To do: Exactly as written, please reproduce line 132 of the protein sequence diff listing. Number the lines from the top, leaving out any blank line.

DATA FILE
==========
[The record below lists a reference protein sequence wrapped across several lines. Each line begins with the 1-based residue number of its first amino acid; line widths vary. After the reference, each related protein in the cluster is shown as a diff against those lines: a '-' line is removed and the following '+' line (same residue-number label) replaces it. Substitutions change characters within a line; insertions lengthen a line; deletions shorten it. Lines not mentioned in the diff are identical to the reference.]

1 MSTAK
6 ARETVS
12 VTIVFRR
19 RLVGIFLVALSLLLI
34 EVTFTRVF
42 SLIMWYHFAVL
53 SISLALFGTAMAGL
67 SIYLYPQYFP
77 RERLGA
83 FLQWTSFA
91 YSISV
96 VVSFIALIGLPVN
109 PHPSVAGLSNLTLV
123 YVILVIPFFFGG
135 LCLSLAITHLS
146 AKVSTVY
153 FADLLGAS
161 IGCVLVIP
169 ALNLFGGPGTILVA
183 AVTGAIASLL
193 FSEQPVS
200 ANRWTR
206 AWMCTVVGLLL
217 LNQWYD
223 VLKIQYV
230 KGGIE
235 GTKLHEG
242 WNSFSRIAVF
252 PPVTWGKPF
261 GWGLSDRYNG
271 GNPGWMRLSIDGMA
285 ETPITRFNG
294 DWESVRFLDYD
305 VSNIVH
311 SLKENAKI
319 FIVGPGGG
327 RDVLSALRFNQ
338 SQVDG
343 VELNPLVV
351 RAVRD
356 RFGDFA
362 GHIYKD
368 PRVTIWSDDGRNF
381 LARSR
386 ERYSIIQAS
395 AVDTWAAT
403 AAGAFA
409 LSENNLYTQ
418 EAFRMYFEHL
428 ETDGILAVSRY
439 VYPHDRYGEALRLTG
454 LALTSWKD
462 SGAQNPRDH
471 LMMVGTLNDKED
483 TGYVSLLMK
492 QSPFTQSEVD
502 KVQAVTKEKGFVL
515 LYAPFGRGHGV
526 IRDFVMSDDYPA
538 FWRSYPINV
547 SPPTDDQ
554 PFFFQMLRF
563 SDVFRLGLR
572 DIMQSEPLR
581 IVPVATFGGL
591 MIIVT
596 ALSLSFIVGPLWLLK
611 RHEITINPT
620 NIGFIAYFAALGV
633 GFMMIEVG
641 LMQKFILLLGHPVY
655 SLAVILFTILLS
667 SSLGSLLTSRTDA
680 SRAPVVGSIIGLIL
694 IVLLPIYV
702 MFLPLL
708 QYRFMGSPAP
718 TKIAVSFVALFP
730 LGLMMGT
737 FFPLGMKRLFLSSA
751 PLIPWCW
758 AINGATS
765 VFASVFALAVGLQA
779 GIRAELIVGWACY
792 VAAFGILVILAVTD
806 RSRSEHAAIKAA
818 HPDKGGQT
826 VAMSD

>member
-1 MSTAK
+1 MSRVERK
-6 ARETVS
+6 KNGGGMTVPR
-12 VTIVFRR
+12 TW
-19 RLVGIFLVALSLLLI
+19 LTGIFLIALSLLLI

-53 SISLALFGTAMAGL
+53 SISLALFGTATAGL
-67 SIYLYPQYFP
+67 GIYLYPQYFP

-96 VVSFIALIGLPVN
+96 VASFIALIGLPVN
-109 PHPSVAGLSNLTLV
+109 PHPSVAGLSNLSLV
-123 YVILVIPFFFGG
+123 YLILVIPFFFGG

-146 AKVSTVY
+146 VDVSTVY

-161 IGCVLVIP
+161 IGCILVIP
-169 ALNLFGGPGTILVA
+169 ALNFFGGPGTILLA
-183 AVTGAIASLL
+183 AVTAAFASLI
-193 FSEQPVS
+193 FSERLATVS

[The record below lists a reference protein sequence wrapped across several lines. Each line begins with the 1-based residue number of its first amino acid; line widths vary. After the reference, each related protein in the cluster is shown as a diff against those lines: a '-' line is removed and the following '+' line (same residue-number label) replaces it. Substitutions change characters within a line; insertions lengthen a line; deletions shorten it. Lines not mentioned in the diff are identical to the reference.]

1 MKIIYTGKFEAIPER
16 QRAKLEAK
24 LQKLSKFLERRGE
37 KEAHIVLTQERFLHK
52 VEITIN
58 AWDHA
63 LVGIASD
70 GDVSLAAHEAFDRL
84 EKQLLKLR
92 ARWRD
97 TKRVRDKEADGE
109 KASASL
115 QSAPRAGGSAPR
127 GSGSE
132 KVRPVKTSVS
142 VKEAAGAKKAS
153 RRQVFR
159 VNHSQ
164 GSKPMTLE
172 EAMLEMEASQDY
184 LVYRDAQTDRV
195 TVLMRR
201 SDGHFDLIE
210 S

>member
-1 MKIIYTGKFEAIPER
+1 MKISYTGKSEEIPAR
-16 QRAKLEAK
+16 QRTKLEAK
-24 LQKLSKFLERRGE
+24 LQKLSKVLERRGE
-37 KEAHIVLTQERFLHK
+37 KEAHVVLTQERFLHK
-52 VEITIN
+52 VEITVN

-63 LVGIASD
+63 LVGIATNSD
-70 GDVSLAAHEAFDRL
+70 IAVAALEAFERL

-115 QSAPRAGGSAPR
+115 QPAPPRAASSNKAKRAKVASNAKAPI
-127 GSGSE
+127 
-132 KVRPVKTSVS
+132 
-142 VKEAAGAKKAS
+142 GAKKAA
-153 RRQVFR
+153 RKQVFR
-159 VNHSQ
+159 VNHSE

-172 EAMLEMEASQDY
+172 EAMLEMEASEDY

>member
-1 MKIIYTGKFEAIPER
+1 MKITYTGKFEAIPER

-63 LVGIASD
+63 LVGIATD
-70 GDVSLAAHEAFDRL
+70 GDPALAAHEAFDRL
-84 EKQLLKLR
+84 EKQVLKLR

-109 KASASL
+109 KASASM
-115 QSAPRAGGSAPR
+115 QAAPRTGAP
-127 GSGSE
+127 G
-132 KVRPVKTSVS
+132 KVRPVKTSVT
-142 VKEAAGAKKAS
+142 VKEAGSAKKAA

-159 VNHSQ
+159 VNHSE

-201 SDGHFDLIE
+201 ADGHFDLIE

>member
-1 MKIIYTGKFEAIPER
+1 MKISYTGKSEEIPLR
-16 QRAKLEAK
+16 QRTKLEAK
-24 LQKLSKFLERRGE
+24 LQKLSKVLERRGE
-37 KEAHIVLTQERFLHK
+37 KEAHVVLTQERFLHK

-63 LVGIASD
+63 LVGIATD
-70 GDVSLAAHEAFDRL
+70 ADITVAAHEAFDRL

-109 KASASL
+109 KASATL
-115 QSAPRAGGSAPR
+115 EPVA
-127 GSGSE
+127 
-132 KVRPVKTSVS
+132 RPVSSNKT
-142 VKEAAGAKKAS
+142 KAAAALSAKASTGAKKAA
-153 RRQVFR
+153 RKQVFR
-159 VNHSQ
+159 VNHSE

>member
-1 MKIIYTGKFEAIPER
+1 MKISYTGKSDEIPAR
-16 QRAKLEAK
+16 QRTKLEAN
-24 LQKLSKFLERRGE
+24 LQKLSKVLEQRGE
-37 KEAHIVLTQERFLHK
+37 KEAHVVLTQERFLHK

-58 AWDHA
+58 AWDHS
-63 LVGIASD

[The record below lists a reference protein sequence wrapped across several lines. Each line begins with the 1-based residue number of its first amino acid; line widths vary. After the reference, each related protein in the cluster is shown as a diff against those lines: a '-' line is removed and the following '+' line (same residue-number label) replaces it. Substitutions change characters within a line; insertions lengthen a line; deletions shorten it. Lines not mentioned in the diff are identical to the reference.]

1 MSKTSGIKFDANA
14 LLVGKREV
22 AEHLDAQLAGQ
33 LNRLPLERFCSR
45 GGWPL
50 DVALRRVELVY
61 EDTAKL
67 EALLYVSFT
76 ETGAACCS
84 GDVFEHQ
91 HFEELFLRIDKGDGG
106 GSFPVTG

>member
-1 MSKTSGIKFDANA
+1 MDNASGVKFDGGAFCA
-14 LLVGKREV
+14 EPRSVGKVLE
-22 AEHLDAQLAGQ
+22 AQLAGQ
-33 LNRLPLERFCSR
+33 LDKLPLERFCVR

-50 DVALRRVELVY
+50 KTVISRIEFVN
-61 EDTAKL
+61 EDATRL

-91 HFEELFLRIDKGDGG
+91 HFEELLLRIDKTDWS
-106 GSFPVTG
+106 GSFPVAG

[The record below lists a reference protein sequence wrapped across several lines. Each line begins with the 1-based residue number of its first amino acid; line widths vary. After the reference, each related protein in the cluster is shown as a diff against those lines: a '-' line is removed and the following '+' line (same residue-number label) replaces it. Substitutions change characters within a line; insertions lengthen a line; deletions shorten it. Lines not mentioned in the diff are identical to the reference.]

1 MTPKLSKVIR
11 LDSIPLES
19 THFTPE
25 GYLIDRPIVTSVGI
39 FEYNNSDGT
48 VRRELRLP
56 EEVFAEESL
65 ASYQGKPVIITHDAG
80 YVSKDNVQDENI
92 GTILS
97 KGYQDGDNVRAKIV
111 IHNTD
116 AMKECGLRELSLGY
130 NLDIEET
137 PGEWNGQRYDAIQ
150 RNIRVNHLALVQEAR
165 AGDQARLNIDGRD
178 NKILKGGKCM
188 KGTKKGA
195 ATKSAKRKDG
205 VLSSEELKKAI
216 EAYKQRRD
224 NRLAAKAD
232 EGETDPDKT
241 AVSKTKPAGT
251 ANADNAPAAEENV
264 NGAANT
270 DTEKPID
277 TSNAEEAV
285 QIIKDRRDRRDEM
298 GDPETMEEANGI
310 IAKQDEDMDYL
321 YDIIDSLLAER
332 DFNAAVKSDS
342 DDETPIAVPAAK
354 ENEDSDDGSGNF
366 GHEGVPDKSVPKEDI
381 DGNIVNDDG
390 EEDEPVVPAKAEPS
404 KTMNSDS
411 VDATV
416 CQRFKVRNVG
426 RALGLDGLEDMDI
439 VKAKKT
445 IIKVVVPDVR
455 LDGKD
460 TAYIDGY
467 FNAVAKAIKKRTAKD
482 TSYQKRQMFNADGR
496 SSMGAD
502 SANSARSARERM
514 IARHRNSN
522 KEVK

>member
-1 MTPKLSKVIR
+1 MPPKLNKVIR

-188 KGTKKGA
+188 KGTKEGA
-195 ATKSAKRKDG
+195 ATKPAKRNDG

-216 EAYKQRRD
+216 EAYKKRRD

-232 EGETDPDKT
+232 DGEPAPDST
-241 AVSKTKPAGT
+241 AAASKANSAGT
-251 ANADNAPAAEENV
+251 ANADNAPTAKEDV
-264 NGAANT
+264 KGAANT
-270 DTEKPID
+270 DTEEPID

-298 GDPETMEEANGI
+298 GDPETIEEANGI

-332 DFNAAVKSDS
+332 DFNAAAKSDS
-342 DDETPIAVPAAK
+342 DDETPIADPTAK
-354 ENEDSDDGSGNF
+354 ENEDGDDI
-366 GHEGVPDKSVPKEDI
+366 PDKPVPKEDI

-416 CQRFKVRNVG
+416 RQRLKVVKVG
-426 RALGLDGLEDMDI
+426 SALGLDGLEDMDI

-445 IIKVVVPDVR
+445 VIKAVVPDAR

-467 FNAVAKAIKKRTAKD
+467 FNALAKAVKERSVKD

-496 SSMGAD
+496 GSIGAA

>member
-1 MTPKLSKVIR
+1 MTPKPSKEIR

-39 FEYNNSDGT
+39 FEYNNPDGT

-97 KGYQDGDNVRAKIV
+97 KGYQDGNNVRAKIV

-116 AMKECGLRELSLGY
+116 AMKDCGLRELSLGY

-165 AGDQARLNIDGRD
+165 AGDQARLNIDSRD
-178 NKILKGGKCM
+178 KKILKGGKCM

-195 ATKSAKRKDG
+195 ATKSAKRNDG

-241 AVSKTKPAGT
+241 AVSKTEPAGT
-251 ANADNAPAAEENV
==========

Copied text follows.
115 QSAPRAGGSAPR